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Diagnostic Blood Test for Cellular Rejection after Organ Transplant Could Replace Surgical Biopsies

By LabMedica International staff writers
Posted on 22 Apr 2024
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Image: Exosomes can be a promising biomarker for cellular rejection after organ transplant (Photo courtesy of Nicolas Primola/Shutterstock)
Image: Exosomes can be a promising biomarker for cellular rejection after organ transplant (Photo courtesy of Nicolas Primola/Shutterstock)

Transplanted organs constantly face the risk of being rejected by the recipient's immune system which differentiates self from non-self using T cells and B cells. T cells are commonly associated with acute cellular rejection (ACR), where T cells attack the transplanted organ. To counteract this, organ transplant recipients must take immunosuppressive drugs indefinitely. Despite this, rejection episodes can still occur, necessitating long-term monitoring. Currently, ACR detection in transplant patients requires repeated surgical biopsies throughout their lives. These biopsies are vital for monitoring ACR and adjusting treatments accordingly, yet they diminish the patient's quality of life and can cause severe complications. Now, the discovery of a promising biomarker has paved the way for a blood test for ACR.

Researchers at Yale School of Medicine (New Haven, CT, USA) have achieved a potential breakthrough in monitoring ACR via blood tests by focusing on T cell exosomes, which are significantly altered during ACR. These extracellular vesicles play a crucial role in cell communication and transport various proteins and RNAs. Although T cells themselves do not show detectable changes in the bloodstream during ACR, their exosomes do. Isolating these exosomes for study presents challenges due to the mixture of exosomes from various cells in the blood. The research team has developed a method to enrich T cell exosomes from blood samples, providing detailed insights into the changes in their cargo during ACR. Using advanced techniques like RT-qPCR for RNA and western blot for protein analysis, they have identified significant differences in T cell exosomes from mouse models of heart transplantation undergoing ACR.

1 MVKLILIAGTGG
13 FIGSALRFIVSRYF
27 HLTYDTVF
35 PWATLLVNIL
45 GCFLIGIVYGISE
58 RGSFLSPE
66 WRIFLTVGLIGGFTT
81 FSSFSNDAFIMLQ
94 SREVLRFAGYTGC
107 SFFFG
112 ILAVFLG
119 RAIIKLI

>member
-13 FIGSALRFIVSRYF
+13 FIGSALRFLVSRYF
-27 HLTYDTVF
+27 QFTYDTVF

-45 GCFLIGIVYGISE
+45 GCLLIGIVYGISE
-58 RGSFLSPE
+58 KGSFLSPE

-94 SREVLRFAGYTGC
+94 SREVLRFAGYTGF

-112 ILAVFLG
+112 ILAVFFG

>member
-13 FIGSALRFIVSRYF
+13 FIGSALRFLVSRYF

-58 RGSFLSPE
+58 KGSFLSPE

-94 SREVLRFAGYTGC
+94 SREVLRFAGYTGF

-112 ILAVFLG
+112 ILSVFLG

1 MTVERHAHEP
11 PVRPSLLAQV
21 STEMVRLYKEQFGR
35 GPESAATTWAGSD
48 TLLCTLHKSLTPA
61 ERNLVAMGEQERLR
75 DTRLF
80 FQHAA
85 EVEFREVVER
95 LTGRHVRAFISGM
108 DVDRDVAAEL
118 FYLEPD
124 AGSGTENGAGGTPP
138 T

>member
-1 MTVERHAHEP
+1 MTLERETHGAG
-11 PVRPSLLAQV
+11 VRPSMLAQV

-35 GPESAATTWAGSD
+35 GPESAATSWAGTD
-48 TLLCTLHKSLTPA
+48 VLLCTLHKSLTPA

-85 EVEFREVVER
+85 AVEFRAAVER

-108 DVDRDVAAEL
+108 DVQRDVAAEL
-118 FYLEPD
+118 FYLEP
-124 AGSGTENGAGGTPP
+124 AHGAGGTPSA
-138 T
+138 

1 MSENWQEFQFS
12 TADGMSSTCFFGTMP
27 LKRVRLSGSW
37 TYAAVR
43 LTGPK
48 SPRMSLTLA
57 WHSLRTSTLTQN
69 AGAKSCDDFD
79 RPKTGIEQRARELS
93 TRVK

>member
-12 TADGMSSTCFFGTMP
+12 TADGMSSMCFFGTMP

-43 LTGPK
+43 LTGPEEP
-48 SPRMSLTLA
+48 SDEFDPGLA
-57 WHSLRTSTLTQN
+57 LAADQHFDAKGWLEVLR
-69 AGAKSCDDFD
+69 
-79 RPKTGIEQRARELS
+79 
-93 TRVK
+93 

This methodology was also applied to human heart transplant patients, confirming similar alterations in T cell exosomes in the case of ACR patients. The study demonstrates that T cell exosomes not only indicate the occurrence of ACR but may also contribute to the damage in transplant rejection. The ongoing research aims to validate this biomarker in a larger cohort of heart transplant recipients and to extend the findings to lung transplant monitoring. Ultimately, this could lead to replacing invasive surgical biopsies with a simple blood test for detecting ACR, enhancing the quality of life and potentially saving more lives by facilitating timely interventions.

“I’m imagining a future in which a heart transplant patient could go once a month to a local [diagnostics] lab,” said Prashanth Vallabhajosyula, MD, MS, associate professor of surgery (cardiac) and the study’s principal investigator. “They don’t have to come to a cath lab and get a biopsy of their transplanted heart. They just go to a local lab, give a blood sample, and go home, and clinicians would receive molecular information about the overall immune health of the transplanted heart.”

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